I am amazed at a site dedicated to people with sci that more than joins them together in a common goal creates an atomoshere of polarization. what gives here? Isn't it bad enough to be "just" a para. Should I as a parent of a para sit back and say hey my son got it easy? Before any of you were confronted with sci you probably thought having a toothache sucked. But, now paras have no rights because there is something called quads.

  9. #9
    Senior Member
    Join Date
    Dec 2002
    Amarillo TX
    BigB, while I am classified as a C6 Quad, I would never think that a Para "had it better" than me. Paralysis sucks no matter what your level.

    I can understand your anger at your son's paralysis but geez, give us a break, we're not the enemy either.


  10. #10
    Enough already. How many times does this argument have to be rehashed?

    First, as we know there are many folks with SCI who are BOTH quadraplegic and paraplegic who do not support cure research. We disagree with them. Ed Roberts, Judy Humann, Debbie Kaplan, etc. all live(ed) with high level neurological disorders. All of them have advocated care issues over cure issues. They would take great exception to Wise's statements. That's o.k. We take great exception to their positions. This makes them an opponent to be dealt with. Not turned into villans and made into enemies.

    The general population, no matter how ignorant of SCI, needs to take one look at ANYONE in a chair . . . and know within themselves there is no way they want to trade places with us. No matter how much someone may try to convince them otherwise.

    Second, severity of disability is relative. I'm a c5-6,7 quad. I do many things that T-12 paras do not do. Often because they are traumatized with secondary disabilities stemming from the onset of SCI such as clinical depression, alcolholism, drug addiction, etc.

    Paraplegia and quadraplegia are more often than not equally devastating economically and socially. To argue one is worse or better is quite frankly just plainly absurd. We each deal with our conditions individually.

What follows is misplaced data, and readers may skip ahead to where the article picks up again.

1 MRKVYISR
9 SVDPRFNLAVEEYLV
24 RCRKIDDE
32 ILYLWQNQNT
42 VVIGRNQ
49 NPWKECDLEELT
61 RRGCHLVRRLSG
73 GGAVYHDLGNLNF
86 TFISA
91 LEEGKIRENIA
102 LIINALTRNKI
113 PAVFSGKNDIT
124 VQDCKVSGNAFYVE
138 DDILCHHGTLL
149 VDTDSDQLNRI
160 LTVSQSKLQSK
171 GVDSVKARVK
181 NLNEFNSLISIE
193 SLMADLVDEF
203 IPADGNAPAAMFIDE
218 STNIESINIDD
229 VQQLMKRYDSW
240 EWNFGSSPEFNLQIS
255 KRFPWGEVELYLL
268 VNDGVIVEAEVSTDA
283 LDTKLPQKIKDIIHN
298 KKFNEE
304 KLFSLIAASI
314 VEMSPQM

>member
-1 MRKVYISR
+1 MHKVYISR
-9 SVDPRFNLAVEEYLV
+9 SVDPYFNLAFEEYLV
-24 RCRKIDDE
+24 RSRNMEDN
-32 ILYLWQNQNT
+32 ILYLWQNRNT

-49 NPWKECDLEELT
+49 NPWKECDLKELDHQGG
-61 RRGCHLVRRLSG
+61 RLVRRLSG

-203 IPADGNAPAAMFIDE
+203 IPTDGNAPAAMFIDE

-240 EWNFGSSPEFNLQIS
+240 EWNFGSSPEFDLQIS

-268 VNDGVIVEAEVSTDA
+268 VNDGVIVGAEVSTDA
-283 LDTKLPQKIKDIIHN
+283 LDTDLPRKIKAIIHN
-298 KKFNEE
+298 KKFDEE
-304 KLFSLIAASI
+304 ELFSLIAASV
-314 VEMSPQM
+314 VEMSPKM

Again, ain't nobody standing line to trade places with us no matter how happy we may look.

    Third, nobody wants their kid/grandkid/neices/or nephews to grow up and live the exciting life of a quad or a para. It doesn't take a whole lot to convince folks that a cure sure is a good idea.

    The single biggest obstacle that faces us is one thing.. . . .

    People still do not believe it is possible.

    I've been asked point blank by funders: Is a cure really feasible or are the researchers pissing in the wind and holding out false hope in order to raise funds to support their work?

    In the midst of a capital raising campaign for clinical trials this is item #1 on all donors minds.

    Every time I tell a potential donor of the therapies waiting in the pipeline for funding they pull out 10-12 articles by several damn researchers all stating: "This is an important step but it will be at least 10-20 years before we're ready for applications in humans." They've heard thesestatements since the mid-70's folks.

    The old dogma that spinal cord injury can't be cured continues to haunt us. Despite MP's announcement, Huang's efforts, and Lima's efforts.

    If we can get researchers on one page agreeing that it can be done . . . the dogmna dies. When the dogma dies and people believe . . then the whole care vs cure thing will die with it.

    Right now . . . too many people believe that we're advocating on false hope, and as a result money that could go to make peoples lives better today is being wasted by being thrown into a black hole.

    We're starting to overcome this problem. But we have a long way to go. You need to look no further than the thread that Wise started regarding thedefinition of a cure.

    What we do in life echoes in eternity. Maximus - Gladiator